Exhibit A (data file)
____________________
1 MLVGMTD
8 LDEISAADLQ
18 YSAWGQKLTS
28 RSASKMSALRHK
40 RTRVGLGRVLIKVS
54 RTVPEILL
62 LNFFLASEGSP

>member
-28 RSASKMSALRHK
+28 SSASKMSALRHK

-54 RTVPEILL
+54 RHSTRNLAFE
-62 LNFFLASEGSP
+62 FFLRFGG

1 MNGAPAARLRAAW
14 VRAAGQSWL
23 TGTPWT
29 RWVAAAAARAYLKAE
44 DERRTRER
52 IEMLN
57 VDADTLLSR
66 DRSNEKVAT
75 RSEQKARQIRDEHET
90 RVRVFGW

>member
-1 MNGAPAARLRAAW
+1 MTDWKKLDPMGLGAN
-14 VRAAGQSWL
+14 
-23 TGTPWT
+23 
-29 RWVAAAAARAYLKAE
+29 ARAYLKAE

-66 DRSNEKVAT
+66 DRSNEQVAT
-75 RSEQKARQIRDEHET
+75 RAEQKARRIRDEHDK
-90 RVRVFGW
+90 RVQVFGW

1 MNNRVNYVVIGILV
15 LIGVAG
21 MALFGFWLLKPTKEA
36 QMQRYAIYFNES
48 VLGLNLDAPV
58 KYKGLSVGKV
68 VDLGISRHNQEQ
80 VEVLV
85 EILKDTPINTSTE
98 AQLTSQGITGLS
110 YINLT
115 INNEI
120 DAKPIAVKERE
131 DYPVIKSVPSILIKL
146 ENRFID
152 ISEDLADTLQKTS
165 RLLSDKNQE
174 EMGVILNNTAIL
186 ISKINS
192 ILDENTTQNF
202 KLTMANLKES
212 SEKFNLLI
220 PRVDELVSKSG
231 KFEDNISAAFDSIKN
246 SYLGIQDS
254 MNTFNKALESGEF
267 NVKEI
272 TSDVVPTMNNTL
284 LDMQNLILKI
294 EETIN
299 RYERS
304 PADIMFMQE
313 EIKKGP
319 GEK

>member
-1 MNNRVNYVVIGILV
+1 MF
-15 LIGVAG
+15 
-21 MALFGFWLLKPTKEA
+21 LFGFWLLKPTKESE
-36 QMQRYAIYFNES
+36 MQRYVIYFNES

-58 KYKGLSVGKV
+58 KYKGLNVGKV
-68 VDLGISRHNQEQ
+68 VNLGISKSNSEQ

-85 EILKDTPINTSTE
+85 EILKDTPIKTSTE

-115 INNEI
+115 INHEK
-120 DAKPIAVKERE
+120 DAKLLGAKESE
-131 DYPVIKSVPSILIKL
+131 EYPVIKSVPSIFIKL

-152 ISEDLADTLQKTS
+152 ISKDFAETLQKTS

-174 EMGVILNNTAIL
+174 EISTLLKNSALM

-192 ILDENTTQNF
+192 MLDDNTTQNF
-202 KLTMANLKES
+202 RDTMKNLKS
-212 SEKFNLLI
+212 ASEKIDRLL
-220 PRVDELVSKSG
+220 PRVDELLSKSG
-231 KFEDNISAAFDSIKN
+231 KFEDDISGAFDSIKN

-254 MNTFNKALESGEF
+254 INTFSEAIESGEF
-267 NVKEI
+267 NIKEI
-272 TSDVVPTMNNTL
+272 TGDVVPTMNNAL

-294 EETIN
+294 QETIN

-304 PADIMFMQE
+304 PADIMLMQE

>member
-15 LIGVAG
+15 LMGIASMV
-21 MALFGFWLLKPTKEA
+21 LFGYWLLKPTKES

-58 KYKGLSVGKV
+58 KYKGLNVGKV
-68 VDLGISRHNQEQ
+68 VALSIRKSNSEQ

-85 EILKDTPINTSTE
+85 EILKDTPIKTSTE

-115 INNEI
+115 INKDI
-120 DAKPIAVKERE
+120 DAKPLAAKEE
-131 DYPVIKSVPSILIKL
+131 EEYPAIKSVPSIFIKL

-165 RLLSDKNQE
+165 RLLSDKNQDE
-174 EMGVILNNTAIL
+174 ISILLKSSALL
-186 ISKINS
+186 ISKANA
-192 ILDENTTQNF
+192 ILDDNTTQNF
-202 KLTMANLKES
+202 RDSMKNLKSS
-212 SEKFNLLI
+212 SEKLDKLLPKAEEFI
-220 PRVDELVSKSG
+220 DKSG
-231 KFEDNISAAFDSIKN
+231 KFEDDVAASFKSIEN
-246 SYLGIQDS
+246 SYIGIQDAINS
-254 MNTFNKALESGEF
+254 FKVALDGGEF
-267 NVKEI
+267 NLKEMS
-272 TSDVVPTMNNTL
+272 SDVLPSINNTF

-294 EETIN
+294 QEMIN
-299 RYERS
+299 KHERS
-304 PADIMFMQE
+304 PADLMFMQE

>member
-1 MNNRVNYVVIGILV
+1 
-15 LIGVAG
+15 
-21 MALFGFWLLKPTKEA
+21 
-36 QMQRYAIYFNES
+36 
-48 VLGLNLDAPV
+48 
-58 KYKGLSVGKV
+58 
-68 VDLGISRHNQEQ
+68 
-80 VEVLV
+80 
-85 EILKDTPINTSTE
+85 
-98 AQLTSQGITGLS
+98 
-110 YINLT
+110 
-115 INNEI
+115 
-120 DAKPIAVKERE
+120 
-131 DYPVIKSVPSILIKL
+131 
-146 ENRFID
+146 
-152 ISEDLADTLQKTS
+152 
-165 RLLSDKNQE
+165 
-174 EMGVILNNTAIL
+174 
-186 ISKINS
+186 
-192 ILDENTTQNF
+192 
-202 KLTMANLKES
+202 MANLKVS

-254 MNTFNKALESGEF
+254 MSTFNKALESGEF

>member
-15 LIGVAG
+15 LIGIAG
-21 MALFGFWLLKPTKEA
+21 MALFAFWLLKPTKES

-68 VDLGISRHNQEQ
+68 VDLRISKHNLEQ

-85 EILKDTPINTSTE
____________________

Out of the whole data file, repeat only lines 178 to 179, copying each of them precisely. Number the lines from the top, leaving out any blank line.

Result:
+58 
-68 VDLGISRHNQEQ